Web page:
Under a positive comity agreement, the antitrust authority of one country makes a preliminary determination that there are reasonable grounds for an antitrust investigation, typically in a case in which a corporation based in that country appears to have been denied access to the markets of another country. It then refers the matter, along with the preliminary analysis, to the antitrust authority whose home markets are most directly affected by the matter under investigation. After consultation with the foreign antitrust authority, and depending on what conclusions the foreign authority reaches and what action it takes, the referring antitrust authority can accept the foreign authority's conclusions, seek to modify them, or pursue its own action.

Such an approach has many helpful aspects. First, competition authorities have a great stake in taking each other's referrals seriously, not only in the interest of promoting cooperative relations, but because their own consumers are affected. Second, such a process maximizes the likelihood that the kind of evidence necessary to properly decide such cases can be obtained, as the antitrust authority in whose country the conduct takes place generally has greater leverage to obtain it. Finally, this process can defuse trade tensions by providing a sensible, systematic approach to fact-gathering, reporting, and bilateral consultation among competition authorities.

We currently have cooperation agreements in place with the European Union, with Canada, and most recently with Israel, that have positive comity provisions, and we expect soon to have one in place with Japan. And as you know, last June we signed an enhanced agreement with the EU that provides additional details and outlines a formal protocol for referrals. We hope to reach agreements with other competition authorities as well.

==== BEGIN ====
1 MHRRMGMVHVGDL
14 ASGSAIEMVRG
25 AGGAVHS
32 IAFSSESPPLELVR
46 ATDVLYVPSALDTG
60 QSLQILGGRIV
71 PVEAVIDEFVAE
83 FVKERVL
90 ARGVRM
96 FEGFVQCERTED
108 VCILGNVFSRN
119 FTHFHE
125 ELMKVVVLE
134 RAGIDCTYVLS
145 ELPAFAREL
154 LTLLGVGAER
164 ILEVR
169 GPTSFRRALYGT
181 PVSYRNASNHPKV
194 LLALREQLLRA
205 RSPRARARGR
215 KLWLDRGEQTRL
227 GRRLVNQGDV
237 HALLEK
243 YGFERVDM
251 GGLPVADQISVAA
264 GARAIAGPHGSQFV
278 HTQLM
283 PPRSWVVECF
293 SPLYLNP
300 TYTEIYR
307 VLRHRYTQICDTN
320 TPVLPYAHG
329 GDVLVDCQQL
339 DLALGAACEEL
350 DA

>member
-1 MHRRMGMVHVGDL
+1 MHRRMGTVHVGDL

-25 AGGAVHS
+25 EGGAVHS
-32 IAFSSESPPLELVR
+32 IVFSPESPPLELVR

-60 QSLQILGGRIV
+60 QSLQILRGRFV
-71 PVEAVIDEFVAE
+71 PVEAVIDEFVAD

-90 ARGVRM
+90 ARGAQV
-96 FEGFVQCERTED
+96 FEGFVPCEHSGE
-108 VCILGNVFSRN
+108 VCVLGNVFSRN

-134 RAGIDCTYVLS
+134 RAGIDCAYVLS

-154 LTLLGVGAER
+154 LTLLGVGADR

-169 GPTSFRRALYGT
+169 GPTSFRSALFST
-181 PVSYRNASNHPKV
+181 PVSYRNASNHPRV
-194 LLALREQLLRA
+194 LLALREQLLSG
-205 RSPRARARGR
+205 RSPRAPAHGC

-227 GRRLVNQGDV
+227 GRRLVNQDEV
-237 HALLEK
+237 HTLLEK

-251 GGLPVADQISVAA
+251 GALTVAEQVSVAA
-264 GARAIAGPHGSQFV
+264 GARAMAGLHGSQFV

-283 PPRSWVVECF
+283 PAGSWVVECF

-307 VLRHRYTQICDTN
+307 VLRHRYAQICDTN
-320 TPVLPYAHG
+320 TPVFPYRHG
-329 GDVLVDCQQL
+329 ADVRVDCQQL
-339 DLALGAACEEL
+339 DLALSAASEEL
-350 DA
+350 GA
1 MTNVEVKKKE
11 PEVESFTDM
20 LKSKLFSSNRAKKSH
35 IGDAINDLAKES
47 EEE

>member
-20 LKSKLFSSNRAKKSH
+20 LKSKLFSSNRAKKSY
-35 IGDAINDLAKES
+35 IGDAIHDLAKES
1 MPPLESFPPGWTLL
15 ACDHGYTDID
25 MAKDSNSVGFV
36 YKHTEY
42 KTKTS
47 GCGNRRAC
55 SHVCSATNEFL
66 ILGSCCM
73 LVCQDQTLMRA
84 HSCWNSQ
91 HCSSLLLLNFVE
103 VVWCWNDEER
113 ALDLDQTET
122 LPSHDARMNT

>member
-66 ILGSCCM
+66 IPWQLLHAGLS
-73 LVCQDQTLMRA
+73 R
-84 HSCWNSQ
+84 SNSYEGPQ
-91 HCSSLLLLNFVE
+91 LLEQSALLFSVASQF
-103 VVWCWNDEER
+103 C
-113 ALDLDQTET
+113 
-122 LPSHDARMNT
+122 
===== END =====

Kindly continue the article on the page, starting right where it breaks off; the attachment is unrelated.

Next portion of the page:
As was discussed in the Subcommittee's hearing last fall, we now have a positive comity request pending with the European Commission regarding possible anticompetitive conduct by several European airlines that may be preventing SABRE and other U.S.-based computer reservation systems from competing effectively in certain European countries. In January 1997, we requested that the EC investigate the matter, and we have been in regular contact with the EC to monitor progress. The EC issued a statement of objections against one of the European airlines, Air France, in March, which is a preliminary determination that the airline has anticompetitively discriminated against SABRE. Under EC procedures, Air France now has an opportunity to respond to the statement of objections, after which the EC will make a final decision. Subsequently, SABRE has reached agreements with two other European airlines, Lufthansa German Airlines and Scandinavian Airlines System (SAS), that provide for those airlines' enhanced participation in the SABRE system. We will be continuing to follow the EC's progress in this matter, and will take a close look at their supporting analysis for whatever decisions they reach regarding whether to take further action.

The computer reservation systems referral, our first such referral, has, I believe, thus far been a successful one, demonstrating that positive comity can be an important tool in the international antitrust enforcement arsenal. We have also gained valuable experience that we can apply in future referrals. This Subcommittee has played an important and constructive role in this process. Let me now turn to four steps we plan to take in future referrals, in light of our experience and the input we have received from this Subcommittee and elsewhere, to help improve the positive comity process.